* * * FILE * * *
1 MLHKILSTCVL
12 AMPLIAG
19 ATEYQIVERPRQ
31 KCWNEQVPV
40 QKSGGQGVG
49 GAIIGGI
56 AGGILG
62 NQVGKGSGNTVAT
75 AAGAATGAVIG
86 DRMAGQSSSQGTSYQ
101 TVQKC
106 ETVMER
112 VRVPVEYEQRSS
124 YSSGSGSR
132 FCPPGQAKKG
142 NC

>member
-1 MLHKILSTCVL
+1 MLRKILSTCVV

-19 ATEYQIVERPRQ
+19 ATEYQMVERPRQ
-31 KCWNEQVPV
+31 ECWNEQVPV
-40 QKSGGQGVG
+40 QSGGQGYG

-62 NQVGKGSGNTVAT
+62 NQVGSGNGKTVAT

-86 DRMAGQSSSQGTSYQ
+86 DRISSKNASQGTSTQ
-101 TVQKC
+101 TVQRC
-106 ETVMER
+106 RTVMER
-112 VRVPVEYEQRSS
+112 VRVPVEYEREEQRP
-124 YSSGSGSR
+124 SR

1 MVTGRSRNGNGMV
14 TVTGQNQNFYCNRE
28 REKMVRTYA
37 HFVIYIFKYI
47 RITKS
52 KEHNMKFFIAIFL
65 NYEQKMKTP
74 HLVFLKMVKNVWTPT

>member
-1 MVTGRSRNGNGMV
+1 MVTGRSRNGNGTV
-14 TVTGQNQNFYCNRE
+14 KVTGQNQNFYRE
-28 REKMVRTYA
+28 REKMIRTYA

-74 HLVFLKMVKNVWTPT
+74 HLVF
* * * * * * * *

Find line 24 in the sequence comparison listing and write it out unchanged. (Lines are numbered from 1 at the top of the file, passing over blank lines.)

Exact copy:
-40 QKSGGQGVG